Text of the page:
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heart failure 50 articles

Many breast cancer patients don’t seek prompt treatment for drug-related heart failure

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About 12 percent of breast cancer patients treated with chemotherapy drugs develop heart failure within three years after cancer treatment, but only a third saw a cardiologist within 90 days of the onset of symptoms, according to a new study. The research was presented at the American Cancer Society meeting in Baltimore. The study involved data from about 8,400 breast cancer patients age 65 and older who were treated either with chemotherapy drugs called anthracyclines, or a targeted therapy trastuzumab. Both drugs have been previously linked to heart problems. Researchers said that patients who saw a cardiologist were more likely ... Read More

Hospira recalls injectable heart drug due to contamination with glass particles

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Hospira is recalling another injectable drug due to the presence of visible particle matter floating in the vials, the Food and Drug Administration (FDA) has announced. This latest recall involves one lot of Dobutamine Injection, used to treat heart failure and help the heart pump blood. The recall was issued after a customer reported discolored solution in a vial of Dobutamine. Upon further review, a chip in the neck of the glass was identified as well as glass particulate within the solution. To date, no adverse events have been linked to this recall. If the solution with particulate is injected ... Read More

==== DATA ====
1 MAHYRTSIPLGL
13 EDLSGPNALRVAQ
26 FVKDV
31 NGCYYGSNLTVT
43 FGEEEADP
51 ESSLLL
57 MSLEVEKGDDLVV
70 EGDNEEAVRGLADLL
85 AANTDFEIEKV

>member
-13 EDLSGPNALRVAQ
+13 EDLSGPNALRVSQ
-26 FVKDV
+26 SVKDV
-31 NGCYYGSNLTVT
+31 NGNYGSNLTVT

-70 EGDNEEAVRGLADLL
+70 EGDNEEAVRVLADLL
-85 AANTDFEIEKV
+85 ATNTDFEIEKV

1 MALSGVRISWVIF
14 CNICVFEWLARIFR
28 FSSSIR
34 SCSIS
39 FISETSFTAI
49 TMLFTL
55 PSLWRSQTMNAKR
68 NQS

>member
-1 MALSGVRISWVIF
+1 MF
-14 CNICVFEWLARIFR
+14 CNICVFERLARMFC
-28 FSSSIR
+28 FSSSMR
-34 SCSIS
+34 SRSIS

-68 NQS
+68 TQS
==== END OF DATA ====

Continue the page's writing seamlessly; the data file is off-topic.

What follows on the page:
Fictional Dr. House character helps solve real-life medical mystery

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Doctors were stumped by the symptoms exhibited by the 55-year-old man with severe heart failure. He had fever, swollen lymph nodes, hearing and vision loss when he arrived at the Center for Undiagnosed Diseases in Marburg, Germany. He also had a metal hip implant that replaced a previous ceramic one. The team of German doctors was no stranger to medical mysteries. They use a variety of resources to help pinpoint difficult-to-diagnose conditions. For this case, doctors recalled an episode of the then-recently-ended Fox TV series, House, a show in which the fictional character Dr. Gregory House solves some of the ... Read More

FDA opens investigation into heart failure risk with diabetes drugs Onglyza, Kombiglyze